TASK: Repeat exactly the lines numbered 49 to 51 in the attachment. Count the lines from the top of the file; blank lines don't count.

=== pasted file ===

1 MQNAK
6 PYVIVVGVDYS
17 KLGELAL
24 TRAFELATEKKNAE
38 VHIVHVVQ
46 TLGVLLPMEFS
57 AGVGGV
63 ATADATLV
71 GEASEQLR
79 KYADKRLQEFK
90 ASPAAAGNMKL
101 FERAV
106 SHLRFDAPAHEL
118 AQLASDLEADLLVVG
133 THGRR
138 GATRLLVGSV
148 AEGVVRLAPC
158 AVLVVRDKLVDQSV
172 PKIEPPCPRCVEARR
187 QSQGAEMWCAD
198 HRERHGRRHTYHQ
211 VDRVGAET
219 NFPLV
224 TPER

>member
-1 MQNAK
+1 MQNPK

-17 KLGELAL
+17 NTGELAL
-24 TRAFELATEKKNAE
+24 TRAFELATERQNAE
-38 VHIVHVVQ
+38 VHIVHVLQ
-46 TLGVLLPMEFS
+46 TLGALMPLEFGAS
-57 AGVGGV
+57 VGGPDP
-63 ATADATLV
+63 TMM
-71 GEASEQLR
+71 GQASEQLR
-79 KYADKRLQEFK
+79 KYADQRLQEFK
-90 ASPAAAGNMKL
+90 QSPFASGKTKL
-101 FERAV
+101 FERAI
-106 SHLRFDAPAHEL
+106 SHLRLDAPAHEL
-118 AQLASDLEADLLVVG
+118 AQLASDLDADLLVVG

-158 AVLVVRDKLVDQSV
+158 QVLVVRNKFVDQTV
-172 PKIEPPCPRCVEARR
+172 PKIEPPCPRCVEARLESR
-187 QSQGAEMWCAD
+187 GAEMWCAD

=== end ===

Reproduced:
+106 SHLRLDAPAHEL
-118 AQLASDLEADLLVVG
+118 AQLASDLDADLLVVG